The producers at Triple J must have known they were going to get some serious heat for their decision to move their Hottest 100 Countdown to the day after Australia Day. The easier choice would have been to shirk the issue for a few more years until public support was absolutely overwhelming, but they made the tougher and better choice. Kudos to all involved.
And cue the outrage. The aggrieved commentary came from all angles including Communications Minister, Mitch Fifield (I'll come back to him later) and any number of critics, many of whom may not have actually cared much about the Hottest 100, and probably didn’t listen to it, up until now.
I have written previously about why the date of Australia Day should be changed so obviously I would support the move, but that is barely part of this debate. Triple J are not changing the date of Australia Day. Let's be clear about that. They made the commercial decision after a survey of listeners. No one is disadvantaged by the decision. Everyone can still listen to the Hottest 100, so there is little that opponents of the move can really say other than muttering darkly about political correctness (which a lot of them do so often it is basically white noise).
But seriously, if this somehow offends your sense of patriotism or Australian identity, you are confusing it for clichéd jingoism. There is nothing particularly patriotic about having a BBQ while listening the Hottest 100 on Australia Day (although it is a pleasant way to spend the day). I would argue that patriotism is as much about loving your country and its people, than its symbols. A corollary of this (and bigots are gonna hate me for this) is that those who seek to make Australia a fairer country for all have a greater claim to the word ‘patriotism’ than those who steadfastly deny recognition to the original Australians.
Mitch Fifield wasn’t shy about letting the public broadcaster know he wasn’t happy. It was certainly quite a contrast compared to his rather benign and tolerant manner towards the continuing failures of our NBN rollout, when I suspect a lot of Australians would probably prefer he worry about fixing that. Moreover, Triple J had followed Fifield’s own party’s example and put the decision out to a voluntary vote (albeit not one as expensive or drawn out as the shameful Marriage Equality plebiscite). One might have expected a Coalition minister to be a little more impressed by the will of the people, as it seems to have suddenly become very important to them this year.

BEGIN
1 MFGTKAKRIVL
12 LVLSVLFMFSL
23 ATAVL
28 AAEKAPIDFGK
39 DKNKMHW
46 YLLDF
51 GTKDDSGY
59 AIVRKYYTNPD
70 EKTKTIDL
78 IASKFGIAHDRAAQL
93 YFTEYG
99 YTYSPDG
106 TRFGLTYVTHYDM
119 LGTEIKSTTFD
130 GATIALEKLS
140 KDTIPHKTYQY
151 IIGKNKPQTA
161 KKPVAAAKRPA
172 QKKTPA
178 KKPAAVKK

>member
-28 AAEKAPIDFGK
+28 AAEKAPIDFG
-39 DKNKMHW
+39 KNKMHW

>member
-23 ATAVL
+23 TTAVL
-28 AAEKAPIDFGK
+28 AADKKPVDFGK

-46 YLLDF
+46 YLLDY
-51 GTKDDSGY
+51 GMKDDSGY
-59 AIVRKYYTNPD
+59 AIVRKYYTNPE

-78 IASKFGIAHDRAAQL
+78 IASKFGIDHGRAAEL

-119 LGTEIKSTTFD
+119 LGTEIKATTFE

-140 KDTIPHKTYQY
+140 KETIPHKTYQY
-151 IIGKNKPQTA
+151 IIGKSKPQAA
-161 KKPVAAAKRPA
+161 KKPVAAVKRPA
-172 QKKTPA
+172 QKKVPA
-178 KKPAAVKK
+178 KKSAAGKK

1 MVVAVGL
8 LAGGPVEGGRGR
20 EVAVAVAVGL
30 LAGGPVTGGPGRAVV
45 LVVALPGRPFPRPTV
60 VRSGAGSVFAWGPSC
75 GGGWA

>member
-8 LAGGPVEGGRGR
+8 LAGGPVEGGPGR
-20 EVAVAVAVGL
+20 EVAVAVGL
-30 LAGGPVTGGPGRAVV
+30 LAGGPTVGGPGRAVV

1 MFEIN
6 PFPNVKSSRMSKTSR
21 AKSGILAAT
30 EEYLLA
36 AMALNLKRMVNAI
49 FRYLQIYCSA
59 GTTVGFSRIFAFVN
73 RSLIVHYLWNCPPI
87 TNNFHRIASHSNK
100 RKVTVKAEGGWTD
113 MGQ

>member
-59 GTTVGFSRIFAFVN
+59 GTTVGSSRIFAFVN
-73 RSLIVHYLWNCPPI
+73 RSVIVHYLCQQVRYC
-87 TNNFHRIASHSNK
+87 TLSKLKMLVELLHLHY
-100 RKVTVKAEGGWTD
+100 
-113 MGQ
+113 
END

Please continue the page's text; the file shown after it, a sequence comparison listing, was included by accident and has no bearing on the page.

I am being a little facetious of course. I understand why Fifield is upset, it just isn't really the fault of the radio station. Let’s not call Triple J’s decision entirely apolitical though. Even if it wasn’t done with political motivation in mind, it will have political consequences, over time further eroding resistance to the idea of moving the date of Australia Day itself. It is also a reminder to Fifield that his party is in trouble. Young voters are being pushed further and further from The Coalition after the party’s lurch to the conservative right. But with their economic mismanagement becoming increasingly obvious and their dog whistling tactics increasingly tired, the Coalition is struggling to reach voters in older demographics either. Not that they are in anyway undeserving of their unpopularity. If anything, it astounds that they still have the popularity they do after so much failure and deceit.
And being a conservative who constantly opposes change and progress must be hard too. Because although progress can seem painfully slow at times, it does happen and those who fight it for so long are often left in an invidious position when the doomsday predictions they made previously turn out to be exaggerations and falsehoods.